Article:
Content of Weblogs Written by Health Professionals

Blogs created by health professionals are a growing aspect of the interface between the public and health practitioners. While blogs can certainly be positive sources of interaction between these two arenas, and a valuable source of insights and information from health professionals, blogs also have the potential to violate patient privacy.

This study identified 271 medical blogs (defined as written by either physicians or nurses) and analyzed them by coding 16 characteristics of the content. Five entries were read for each blog, or, if there were fewer than five total entries, all available entries were read. The authors analyzed blog content:

  • to identify negative and positive content about patients;
  • to determine if patient confidentiality had been violated;
  • to determine whether the blogger could be identified;
  • for commentary on the health care system in general; and
  • for the presence of product endorsements and other features.

The authors determined that over half the blogs had identifiable authors; 45 blogs described patient interactions that included significant identifying information about the author; three blogs contained photographs of patients and one had a link to photographs of a patient; eight showed patient radiographs without other identifying information; 43 blogs described patients positively, 48 described them negatively, and 18 contained negative and positive commentary on patients; half contained commentary on the health care system; and 31 explicitly promoted a product while providing no information on conflict of interest.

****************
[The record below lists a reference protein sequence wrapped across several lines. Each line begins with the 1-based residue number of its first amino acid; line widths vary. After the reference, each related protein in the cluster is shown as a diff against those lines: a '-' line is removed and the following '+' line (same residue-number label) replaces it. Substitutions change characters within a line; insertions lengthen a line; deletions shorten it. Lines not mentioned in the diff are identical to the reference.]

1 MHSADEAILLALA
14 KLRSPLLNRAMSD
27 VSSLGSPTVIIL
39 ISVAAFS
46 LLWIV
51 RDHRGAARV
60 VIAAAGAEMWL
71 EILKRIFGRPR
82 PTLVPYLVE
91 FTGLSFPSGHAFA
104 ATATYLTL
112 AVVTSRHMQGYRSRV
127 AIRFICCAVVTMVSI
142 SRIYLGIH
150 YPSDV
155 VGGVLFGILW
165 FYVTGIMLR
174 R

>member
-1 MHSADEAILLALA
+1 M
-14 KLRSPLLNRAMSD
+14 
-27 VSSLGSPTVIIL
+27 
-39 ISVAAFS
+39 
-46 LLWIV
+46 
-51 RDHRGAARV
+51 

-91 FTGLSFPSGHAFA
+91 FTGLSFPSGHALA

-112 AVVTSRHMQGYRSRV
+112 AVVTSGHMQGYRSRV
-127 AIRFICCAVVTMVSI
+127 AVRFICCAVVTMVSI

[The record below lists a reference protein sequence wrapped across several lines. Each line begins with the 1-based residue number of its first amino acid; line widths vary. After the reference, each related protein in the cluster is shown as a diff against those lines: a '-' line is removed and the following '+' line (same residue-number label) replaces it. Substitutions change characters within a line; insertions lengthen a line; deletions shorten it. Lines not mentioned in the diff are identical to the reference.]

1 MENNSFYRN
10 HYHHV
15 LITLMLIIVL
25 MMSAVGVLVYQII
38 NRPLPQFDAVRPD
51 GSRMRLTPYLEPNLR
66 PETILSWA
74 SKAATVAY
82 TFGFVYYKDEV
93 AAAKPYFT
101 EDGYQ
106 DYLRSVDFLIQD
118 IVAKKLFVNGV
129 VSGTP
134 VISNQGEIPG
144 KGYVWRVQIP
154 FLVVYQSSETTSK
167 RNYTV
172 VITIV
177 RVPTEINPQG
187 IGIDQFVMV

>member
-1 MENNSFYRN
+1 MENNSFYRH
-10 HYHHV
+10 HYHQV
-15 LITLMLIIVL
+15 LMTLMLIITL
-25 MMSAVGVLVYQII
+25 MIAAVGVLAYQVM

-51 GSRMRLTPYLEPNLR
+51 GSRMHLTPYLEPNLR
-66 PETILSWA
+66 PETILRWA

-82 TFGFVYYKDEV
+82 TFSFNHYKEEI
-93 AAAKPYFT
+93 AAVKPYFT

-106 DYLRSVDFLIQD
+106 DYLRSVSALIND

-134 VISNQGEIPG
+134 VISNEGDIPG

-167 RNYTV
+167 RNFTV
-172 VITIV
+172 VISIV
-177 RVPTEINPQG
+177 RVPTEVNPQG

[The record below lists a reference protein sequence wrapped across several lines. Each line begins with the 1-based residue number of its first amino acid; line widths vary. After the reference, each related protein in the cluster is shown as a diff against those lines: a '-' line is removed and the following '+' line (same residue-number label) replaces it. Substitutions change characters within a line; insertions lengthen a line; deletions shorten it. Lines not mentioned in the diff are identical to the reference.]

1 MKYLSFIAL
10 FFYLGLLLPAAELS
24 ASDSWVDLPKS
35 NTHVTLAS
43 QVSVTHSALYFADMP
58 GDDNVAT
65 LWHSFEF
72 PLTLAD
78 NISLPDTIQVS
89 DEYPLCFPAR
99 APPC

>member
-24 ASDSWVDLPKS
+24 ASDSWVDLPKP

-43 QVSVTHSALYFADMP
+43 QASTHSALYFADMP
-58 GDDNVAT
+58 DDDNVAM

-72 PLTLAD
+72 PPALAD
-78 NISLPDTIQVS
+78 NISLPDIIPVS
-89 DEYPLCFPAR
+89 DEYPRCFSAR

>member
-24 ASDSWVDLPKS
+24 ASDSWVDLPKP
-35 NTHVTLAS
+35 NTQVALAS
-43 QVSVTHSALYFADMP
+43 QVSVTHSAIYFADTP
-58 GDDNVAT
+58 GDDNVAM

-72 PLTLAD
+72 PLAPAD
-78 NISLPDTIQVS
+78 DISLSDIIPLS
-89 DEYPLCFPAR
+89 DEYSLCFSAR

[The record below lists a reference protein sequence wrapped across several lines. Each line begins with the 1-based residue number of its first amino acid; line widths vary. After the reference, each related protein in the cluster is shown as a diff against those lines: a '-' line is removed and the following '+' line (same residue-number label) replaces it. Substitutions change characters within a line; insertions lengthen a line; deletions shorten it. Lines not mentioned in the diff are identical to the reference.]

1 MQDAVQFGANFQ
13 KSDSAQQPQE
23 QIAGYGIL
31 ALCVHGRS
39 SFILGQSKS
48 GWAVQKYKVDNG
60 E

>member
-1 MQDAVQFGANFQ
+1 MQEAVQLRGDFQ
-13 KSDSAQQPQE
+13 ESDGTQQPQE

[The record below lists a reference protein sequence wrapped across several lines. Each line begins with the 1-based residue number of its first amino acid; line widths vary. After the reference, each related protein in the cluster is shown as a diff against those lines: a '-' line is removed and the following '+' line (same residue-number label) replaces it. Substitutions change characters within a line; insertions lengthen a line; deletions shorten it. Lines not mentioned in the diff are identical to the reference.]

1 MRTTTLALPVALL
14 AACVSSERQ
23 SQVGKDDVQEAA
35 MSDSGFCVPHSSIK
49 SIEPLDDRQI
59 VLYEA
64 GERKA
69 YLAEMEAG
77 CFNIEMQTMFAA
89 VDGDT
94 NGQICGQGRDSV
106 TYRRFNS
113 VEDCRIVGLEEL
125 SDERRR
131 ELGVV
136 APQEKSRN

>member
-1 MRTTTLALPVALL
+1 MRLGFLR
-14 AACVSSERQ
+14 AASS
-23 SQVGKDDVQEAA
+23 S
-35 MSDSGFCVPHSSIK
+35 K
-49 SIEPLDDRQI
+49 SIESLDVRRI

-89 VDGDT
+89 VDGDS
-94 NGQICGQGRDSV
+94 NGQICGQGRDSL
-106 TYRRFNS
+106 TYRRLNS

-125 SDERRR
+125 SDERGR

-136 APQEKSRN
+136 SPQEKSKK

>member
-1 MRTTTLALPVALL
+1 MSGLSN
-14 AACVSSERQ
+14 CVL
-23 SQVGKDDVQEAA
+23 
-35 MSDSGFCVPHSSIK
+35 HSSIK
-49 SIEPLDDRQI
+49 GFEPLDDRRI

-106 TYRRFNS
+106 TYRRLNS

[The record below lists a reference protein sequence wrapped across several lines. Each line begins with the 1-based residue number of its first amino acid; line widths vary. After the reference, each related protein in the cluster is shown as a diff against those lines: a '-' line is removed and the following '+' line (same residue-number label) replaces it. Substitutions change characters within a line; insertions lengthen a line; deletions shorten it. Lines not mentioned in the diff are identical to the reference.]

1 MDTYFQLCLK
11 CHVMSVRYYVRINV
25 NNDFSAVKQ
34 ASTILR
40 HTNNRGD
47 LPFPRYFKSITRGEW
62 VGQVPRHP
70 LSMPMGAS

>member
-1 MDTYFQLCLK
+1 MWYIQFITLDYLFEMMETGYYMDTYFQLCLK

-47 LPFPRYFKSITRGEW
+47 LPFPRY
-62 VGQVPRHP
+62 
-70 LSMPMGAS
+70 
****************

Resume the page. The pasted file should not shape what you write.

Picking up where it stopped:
The authors concluded that the burgeoning of medical blogs is both cause for alarm and reason for optimism. Blogs may help health professionals feel less isolated from each other and connect to helpful peers, particularly in rural settings. Blogs also may provide a useful forum for health practitioners to convey information to the public. Clearly, however, they also pose a large risk of improperly revealing patient information, casting an unprofessional light on health care professionals, and providing a space for improper product promotion.